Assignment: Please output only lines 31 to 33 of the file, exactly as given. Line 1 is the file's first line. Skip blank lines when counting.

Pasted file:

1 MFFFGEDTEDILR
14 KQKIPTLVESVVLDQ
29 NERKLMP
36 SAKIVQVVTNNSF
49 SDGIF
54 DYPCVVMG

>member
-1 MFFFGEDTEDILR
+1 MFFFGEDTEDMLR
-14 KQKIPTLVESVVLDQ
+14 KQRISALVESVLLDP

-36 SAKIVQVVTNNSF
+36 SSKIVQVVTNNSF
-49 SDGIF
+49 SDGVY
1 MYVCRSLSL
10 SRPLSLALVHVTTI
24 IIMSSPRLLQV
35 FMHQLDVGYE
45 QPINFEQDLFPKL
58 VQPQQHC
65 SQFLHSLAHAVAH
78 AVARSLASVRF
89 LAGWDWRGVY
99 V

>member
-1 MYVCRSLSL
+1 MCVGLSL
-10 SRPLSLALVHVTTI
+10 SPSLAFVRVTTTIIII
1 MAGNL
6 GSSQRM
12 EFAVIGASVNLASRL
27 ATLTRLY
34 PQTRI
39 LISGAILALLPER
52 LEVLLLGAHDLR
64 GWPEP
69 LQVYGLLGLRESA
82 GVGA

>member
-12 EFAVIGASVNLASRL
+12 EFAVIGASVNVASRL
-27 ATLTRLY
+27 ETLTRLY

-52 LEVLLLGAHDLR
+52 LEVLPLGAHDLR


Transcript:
1 MAGNL
6 GSSQRM
12 EFAVIGASVNLASRL